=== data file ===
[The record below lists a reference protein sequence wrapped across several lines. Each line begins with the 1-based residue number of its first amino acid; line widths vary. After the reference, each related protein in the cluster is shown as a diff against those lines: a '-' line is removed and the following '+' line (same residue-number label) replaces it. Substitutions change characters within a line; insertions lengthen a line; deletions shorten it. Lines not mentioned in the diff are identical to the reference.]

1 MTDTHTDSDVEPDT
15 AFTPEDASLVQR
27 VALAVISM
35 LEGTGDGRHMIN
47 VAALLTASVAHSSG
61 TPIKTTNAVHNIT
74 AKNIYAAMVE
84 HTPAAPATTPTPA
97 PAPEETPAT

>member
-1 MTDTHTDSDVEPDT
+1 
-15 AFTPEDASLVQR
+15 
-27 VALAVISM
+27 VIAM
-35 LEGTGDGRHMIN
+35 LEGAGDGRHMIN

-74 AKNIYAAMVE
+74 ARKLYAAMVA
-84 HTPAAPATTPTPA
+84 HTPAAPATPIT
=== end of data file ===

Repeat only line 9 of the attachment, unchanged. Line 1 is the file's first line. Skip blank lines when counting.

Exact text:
84 HTPAAPATTPTPA